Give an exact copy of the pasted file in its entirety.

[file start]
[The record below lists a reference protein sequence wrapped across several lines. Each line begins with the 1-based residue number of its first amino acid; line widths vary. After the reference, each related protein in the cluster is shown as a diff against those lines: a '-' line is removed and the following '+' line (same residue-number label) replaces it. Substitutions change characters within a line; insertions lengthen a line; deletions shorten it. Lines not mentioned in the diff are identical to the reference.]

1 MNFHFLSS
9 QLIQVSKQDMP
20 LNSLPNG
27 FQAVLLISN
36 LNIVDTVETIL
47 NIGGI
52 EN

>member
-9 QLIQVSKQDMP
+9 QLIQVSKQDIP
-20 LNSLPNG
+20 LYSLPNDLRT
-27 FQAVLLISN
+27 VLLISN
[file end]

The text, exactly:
[The record below lists a reference protein sequence wrapped across several lines. Each line begins with the 1-based residue number of its first amino acid; line widths vary. After the reference, each related protein in the cluster is shown as a diff against those lines: a '-' line is removed and the following '+' line (same residue-number label) replaces it. Substitutions change characters within a line; insertions lengthen a line; deletions shorten it. Lines not mentioned in the diff are identical to the reference.]

1 MNFHFLSS
9 QLIQVSKQDMP
20 LNSLPNG
27 FQAVLLISN
36 LNIVDTVETIL
47 NIGGI
52 EN

>member
-9 QLIQVSKQDMP
+9 QLIQVSKQDIP
-20 LNSLPNG
+20 LYSLPNDLRT
-27 FQAVLLISN
+27 VLLISN